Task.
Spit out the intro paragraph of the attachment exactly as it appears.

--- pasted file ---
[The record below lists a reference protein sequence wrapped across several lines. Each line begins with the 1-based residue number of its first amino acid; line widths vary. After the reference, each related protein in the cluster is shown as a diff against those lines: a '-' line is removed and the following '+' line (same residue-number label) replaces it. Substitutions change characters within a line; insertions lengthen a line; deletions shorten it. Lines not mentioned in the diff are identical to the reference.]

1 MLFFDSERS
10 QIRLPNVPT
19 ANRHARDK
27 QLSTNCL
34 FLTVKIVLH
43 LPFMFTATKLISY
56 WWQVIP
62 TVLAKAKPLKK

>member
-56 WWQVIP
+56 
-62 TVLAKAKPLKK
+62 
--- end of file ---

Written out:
[The record below lists a reference protein sequence wrapped across several lines. Each line begins with the 1-based residue number of its first amino acid; line widths vary. After the reference, each related protein in the cluster is shown as a diff against those lines: a '-' line is removed and the following '+' line (same residue-number label) replaces it. Substitutions change characters within a line; insertions lengthen a line; deletions shorten it. Lines not mentioned in the diff are identical to the reference.]